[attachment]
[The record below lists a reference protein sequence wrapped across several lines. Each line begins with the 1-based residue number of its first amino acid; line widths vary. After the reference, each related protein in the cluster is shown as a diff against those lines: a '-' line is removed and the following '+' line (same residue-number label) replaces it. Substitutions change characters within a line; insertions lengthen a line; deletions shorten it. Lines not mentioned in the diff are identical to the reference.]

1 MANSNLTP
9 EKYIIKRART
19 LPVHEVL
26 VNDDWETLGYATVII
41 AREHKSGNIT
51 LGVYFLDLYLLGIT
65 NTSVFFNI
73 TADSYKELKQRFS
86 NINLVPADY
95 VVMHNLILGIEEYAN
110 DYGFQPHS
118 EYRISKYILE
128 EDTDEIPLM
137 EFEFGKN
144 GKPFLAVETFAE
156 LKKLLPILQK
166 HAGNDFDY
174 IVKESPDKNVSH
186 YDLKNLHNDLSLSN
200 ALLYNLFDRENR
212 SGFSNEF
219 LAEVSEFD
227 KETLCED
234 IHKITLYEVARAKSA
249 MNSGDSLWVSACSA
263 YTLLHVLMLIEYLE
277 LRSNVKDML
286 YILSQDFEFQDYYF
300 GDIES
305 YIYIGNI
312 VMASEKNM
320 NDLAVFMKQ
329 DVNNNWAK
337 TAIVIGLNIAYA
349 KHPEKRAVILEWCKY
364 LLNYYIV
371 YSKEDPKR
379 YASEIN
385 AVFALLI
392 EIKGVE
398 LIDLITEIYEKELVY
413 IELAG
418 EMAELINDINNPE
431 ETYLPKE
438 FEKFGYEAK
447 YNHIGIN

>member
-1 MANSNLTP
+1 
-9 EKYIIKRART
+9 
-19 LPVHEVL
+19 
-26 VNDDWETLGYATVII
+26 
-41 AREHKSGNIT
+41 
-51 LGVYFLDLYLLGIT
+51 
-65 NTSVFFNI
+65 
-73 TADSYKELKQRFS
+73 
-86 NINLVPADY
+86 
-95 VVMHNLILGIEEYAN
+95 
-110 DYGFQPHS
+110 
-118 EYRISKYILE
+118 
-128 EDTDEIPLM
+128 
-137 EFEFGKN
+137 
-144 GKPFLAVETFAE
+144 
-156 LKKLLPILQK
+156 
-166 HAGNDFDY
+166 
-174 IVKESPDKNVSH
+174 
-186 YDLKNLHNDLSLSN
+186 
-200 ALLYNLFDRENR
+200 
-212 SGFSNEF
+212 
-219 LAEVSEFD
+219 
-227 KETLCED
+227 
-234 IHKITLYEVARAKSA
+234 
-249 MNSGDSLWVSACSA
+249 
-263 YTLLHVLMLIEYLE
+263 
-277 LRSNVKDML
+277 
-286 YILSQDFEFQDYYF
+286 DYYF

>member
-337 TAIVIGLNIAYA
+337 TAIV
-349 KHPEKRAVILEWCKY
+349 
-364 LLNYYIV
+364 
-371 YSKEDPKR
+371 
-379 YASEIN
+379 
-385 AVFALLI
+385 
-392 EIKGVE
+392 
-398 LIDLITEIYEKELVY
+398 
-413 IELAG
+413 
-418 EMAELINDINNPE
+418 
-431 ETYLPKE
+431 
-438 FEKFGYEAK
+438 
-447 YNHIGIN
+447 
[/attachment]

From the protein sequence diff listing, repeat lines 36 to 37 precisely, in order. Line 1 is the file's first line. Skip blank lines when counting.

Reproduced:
349 KHPEKRAVILEWCKY
364 LLNYYIV